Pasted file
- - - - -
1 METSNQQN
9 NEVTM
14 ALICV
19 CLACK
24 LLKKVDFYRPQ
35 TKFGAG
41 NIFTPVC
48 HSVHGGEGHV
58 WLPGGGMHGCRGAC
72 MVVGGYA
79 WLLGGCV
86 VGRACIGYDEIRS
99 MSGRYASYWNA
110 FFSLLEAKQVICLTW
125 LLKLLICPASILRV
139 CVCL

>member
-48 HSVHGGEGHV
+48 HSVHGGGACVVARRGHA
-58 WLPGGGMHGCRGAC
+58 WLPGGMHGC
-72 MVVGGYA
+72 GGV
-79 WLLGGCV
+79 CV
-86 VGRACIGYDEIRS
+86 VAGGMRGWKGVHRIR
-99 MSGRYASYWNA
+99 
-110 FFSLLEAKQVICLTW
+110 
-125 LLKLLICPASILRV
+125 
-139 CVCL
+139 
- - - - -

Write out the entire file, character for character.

1 METSNQQN
9 NEVTM
14 ALICV
19 CLACK
24 LLKKVDFYRPQ
35 TKFGAG
41 NIFTPVC
48 HSVHGGEGHV
58 WLPGGGMHGCRGAC
72 MVVGGYA
79 WLLGGCV
86 VGRACIGYDEIRS
99 MSGRYASYWNA
110 FFSLLEAKQVICLTW
125 LLKLLICPASILRV
139 CVCL

>member
-48 HSVHGGEGHV
+48 HSVHGGGACVVARRGHA
-58 WLPGGGMHGCRGAC
+58 WLPGGMHGC
-72 MVVGGYA
+72 GGV
-79 WLLGGCV
+79 CV
-86 VGRACIGYDEIRS
+86 VAGGMRGWKGVHRIR
-99 MSGRYASYWNA
+99 
-110 FFSLLEAKQVICLTW
+110 
-125 LLKLLICPASILRV
+125 
-139 CVCL
+139 